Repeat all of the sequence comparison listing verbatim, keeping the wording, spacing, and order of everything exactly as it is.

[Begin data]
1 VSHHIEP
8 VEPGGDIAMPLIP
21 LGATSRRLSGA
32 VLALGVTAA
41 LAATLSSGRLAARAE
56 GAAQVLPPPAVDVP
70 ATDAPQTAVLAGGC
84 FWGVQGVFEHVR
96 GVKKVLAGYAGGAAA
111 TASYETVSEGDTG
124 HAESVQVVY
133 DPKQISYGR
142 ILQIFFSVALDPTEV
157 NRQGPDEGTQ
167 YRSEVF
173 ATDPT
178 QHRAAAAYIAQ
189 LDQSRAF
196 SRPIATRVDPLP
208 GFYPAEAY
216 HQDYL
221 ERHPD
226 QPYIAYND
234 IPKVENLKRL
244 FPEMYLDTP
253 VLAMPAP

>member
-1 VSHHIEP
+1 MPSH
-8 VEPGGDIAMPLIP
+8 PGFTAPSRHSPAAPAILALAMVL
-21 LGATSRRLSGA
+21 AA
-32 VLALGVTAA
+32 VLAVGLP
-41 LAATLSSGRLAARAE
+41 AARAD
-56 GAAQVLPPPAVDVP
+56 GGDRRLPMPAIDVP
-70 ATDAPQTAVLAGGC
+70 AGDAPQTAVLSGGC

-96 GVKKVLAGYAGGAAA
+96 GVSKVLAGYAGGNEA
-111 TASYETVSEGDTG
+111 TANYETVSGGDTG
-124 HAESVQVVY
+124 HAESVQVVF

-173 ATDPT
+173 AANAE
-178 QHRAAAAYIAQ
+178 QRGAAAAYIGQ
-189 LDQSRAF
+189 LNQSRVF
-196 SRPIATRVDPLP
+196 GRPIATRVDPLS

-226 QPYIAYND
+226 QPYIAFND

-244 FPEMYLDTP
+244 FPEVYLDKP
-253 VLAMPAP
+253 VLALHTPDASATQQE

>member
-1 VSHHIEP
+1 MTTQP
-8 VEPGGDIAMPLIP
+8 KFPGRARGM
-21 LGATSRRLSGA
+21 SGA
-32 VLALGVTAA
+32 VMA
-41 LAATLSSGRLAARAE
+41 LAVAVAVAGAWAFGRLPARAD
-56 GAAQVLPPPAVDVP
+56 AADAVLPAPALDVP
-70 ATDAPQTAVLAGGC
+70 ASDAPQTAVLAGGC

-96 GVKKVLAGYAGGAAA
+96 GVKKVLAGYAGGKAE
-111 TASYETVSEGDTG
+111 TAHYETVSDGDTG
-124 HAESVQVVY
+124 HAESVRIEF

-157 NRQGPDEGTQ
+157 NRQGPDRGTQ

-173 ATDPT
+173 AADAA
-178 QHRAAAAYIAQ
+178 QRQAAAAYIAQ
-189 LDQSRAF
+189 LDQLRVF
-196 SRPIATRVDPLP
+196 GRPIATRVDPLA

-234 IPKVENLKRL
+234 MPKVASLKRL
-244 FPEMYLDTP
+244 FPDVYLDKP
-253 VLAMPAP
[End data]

1 VSHHIEP
8 VEPGGDIAMPLIP
21 LGATSRRLSGA
32 VLALGVTAA
41 LAATLSSGRLAARAE
56 GAAQVLPPPAVDVP
70 ATDAPQTAVLAGGC
84 FWGVQGVFEHVR
96 GVKKVLAGYAGGAAA
111 TASYETVSEGDTG
124 HAESVQVVY
133 DPKQISYGR
142 ILQIFFSVALDPTEV
157 NRQGPDEGTQ
167 YRSEVF
173 ATDPT
178 QHRAAAAYIAQ
189 LDQSRAF
196 SRPIATRVDPLP
208 GFYPAEAY
216 HQDYL
221 ERHPD
226 QPYIAYND
234 IPKVENLKRL
244 FPEMYLDTP
253 VLAMPAP

>member
-1 VSHHIEP
+1 MPSH
-8 VEPGGDIAMPLIP
+8 PGFTAPSRHSPAAPAILALAMVL
-21 LGATSRRLSGA
+21 AA
-32 VLALGVTAA
+32 VLAVGLP
-41 LAATLSSGRLAARAE
+41 AARAD
-56 GAAQVLPPPAVDVP
+56 GGDRRLPMPAIDVP
-70 ATDAPQTAVLAGGC
+70 AGDAPQTAVLSGGC

-96 GVKKVLAGYAGGAAA
+96 GVSKVLAGYAGGNEA
-111 TASYETVSEGDTG
+111 TANYETVSGGDTG
-124 HAESVQVVY
+124 HAESVQVVF

-173 ATDPT
+173 AANAE
-178 QHRAAAAYIAQ
+178 QRGAAAAYIGQ
-189 LDQSRAF
+189 LNQSRVF
-196 SRPIATRVDPLP
+196 GRPIATRVDPLS

-226 QPYIAYND
+226 QPYIAFND

-244 FPEMYLDTP
+244 FPEVYLDKP
-253 VLAMPAP
+253 VLALHTPDASATQQE

>member
-1 VSHHIEP
+1 MTTQP
-8 VEPGGDIAMPLIP
+8 KFPGRARGM
-21 LGATSRRLSGA
+21 SGA
-32 VLALGVTAA
+32 VMA
-41 LAATLSSGRLAARAE
+41 LAVAVAVAGAWAFGRLPARAD
-56 GAAQVLPPPAVDVP
+56 AADAVLPAPALDVP
-70 ATDAPQTAVLAGGC
+70 ASDAPQTAVLAGGC

-96 GVKKVLAGYAGGAAA
+96 GVKKVLAGYAGGKAE
-111 TASYETVSEGDTG
+111 TAHYETVSDGDTG
-124 HAESVQVVY
+124 HAESVRIEF

-157 NRQGPDEGTQ
+157 NRQGPDRGTQ

-173 ATDPT
+173 AADAA
-178 QHRAAAAYIAQ
+178 QRQAAAAYIAQ
-189 LDQSRAF
+189 LDQLRVF
-196 SRPIATRVDPLP
+196 GRPIATRVDPLA

-234 IPKVENLKRL
+234 MPKVASLKRL
-244 FPEMYLDTP
+244 FPDVYLDKP
-253 VLAMPAP